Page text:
Friday, August 11, 2006

You Can Still Hoop It Up in UP

I was happy to read that a really ridiculous government idea got scrapped this week: Officials in the tony Dallas suburb of University Park are backing off on an idea that would have outlawed portable basketball hoops in front of homes:
A week after University Park leaders seemed eager to ban shooting hoops in front yards, the proposal is headed for the bench – permanently.
City officials are pulling it because residents cried foul.
"I don't blame the people one iota for getting upset about it," said Syd Carter, a University Park City Council member. "I think I would have, too. It got out of hand."
Mayor Blackie Holmes said he wants to drop the proposal and plans to ask council members to do the same at their Aug. 22 meeting. He said the sudden change in direction was needed.
"We got a lot of input from residents and thoughts from your paper," Mr. Holmes said. "This was something that we thought could serve a purpose, but evidently they didn't want it, and we'll abide by that. We're only here to serve them."
The idea may have started out in a good place--residents had wanted restrictions on what could go in front yards of homes--but this proposal went too far, and after the Dallas Morning News wrote about it last week, the story spread around the country, generating hundreds of letters to the editor and responses to an online poll, most of which had the same basic premise: This idea is dumb, dumb, dumb.
One reader, Allison Doherty of University Park, e-mailed The News: "The families are the ones that make the schools, neighborhoods, and reputation so great. You are suggesting that this is the visual you want to erase."
. Look, I've been to UP, and I understand that they have, well, a reputation to uphold. Nobody wants cars parked in the front yard or anything. But if they're trying to sell themselves as a haven for old-fashioned Americana--albeit one with a lot of money--then driving kids out of their front yards (and back into their living rooms to get fat playing video games, as one letter-writer noted--is definitely not the way to go.

I'm glad the city officials came to their senses on this one.

And on the opposite end of the spectrum: The mayor of a Kentucky town is attracting attention because he has refused to mow his lawn for over a year.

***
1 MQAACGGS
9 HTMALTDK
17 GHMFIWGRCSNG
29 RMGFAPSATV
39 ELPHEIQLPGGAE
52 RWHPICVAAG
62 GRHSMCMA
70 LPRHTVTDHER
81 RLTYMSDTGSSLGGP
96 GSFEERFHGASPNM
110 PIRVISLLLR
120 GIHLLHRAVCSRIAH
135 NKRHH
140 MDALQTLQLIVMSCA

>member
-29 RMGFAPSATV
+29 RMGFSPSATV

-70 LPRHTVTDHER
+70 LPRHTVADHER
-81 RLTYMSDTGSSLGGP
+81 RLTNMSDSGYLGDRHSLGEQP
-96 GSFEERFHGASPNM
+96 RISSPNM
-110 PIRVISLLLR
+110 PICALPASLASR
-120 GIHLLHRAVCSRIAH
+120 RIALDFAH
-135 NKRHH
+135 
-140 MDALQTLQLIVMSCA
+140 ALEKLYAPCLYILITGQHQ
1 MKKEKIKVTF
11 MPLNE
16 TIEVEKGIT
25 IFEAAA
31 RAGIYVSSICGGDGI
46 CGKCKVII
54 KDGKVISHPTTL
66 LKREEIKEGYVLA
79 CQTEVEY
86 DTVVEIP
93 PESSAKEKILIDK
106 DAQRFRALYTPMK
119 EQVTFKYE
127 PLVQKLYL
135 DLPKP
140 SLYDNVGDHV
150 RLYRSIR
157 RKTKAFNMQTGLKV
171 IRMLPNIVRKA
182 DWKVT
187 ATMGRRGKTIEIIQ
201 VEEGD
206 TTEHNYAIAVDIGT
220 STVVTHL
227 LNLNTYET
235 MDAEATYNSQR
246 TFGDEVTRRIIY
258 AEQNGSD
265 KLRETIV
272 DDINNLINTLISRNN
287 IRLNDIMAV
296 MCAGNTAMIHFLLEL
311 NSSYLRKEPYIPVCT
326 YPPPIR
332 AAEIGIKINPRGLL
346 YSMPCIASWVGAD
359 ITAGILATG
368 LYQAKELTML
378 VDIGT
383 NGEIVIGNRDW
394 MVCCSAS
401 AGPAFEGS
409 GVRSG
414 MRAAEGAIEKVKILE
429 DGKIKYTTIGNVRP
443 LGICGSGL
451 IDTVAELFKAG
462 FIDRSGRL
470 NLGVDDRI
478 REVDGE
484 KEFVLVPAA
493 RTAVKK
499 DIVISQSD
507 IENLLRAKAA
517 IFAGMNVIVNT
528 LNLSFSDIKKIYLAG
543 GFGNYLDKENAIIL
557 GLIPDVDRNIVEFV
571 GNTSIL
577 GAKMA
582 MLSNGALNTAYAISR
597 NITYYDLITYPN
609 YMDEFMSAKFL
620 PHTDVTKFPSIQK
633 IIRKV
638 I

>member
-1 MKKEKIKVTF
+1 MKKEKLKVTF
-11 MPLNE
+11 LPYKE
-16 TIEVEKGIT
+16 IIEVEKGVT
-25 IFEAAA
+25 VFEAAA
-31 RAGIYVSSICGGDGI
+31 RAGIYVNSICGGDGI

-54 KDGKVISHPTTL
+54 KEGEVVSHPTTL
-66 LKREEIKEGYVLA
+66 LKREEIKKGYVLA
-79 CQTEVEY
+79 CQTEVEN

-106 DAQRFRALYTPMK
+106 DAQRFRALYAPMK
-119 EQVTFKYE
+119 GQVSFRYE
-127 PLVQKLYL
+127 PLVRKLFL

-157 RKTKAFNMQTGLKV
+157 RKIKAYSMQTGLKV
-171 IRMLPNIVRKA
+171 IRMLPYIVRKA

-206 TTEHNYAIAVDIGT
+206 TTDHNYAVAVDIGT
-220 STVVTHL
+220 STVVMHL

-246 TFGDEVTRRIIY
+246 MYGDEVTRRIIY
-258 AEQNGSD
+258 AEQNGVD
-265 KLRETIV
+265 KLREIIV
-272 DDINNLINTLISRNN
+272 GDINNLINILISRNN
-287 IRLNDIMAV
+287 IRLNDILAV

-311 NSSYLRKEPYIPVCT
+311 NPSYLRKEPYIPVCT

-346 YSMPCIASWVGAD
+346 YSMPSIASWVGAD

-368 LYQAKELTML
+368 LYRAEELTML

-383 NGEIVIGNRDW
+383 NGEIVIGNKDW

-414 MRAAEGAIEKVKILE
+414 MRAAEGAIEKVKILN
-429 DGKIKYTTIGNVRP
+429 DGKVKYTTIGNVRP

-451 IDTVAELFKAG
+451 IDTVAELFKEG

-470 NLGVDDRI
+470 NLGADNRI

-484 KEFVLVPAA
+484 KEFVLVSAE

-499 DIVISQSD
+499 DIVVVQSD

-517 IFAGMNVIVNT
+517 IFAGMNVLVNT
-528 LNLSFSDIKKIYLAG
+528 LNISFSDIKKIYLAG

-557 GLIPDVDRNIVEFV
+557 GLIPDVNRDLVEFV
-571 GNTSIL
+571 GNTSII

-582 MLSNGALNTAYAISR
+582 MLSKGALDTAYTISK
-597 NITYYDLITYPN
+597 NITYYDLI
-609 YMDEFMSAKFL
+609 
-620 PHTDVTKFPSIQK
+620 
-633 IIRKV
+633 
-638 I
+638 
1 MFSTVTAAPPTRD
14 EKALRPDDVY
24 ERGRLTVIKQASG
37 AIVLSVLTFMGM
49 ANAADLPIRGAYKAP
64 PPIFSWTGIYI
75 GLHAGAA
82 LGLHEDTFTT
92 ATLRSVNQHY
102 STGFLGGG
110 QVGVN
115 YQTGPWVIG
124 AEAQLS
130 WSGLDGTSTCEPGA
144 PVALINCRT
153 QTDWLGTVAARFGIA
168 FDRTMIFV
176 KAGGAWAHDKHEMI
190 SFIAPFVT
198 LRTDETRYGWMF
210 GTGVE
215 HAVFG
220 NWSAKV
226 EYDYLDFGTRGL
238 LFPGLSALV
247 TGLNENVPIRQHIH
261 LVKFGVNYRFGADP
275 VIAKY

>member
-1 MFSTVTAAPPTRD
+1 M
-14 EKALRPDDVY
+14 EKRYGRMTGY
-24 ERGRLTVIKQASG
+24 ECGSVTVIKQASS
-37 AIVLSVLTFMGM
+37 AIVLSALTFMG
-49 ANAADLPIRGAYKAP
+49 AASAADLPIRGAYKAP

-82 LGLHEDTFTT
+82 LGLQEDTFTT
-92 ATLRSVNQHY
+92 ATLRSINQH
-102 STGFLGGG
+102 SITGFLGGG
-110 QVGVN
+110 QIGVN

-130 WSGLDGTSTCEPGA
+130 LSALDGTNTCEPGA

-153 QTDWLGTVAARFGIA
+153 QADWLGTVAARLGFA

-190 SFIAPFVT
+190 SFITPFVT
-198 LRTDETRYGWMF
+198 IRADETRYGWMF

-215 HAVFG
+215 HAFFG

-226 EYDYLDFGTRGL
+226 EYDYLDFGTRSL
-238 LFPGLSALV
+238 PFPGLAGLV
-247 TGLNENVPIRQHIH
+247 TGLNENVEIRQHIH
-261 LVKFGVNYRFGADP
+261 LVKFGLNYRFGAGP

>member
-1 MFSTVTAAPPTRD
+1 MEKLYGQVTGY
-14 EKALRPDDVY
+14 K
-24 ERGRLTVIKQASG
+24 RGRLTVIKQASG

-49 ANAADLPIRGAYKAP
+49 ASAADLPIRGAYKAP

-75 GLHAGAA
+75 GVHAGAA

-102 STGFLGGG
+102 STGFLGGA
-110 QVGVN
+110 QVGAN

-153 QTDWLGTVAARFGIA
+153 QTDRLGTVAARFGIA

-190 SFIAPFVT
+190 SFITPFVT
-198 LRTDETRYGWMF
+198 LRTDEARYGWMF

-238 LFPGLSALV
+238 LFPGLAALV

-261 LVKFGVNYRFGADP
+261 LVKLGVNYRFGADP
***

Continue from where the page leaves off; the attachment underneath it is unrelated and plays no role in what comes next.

Cool gadgets of the week: The Levitating Hover Scooter and the Robot Shopping Cart. (Hat tip for the scooter: Dave Barry's Blog)


Shawn said...

I absolutely can not stand it when people restrict what you can do to your own home (or at least your home financed to them)... I think it's stupid and more and more of Liberty is turning into this uptight suburbanite town that makes me sick. I love my 30-year home with giant trees and rather relaxed living restrictions. I love the fact that down the road an older couple have combated with mailbox smashers by installing a top-opening scuba tank (I'd love to see them try and smash that with an aluminum bat - which will happen). I love the fact that I can park my car in the street and not get hassled from it (although I rarely do - and the do issue warnings for parking on the wrong side of the street) and also the fact that you can have whatever you want in your driveway (including your car) which is nice... however some people take that liberty a little too far.

Kev said...

" I love the fact that I can park my car in the street and not get hassled from it (although I rarely do - and the do issue warnings for parking on the wrong side of the street)"

What do they mean by "wrong side of the street," exactly? Do they mean you have to park on the same side of the street as the house where you're living or visiting, or that you have to park in the same direction as traffic?

I'm pretty sure they don't do this anymore, but when I was at UNT, you could be ticketed for "backing into a head-in parking space." Bleh...

(Verification word for this comment: "rhgig." RH could be Rowlett High, where Aaron, the alto player in my band TD/D, is from; I've actually done some gigs there as a guest artist. Heh.)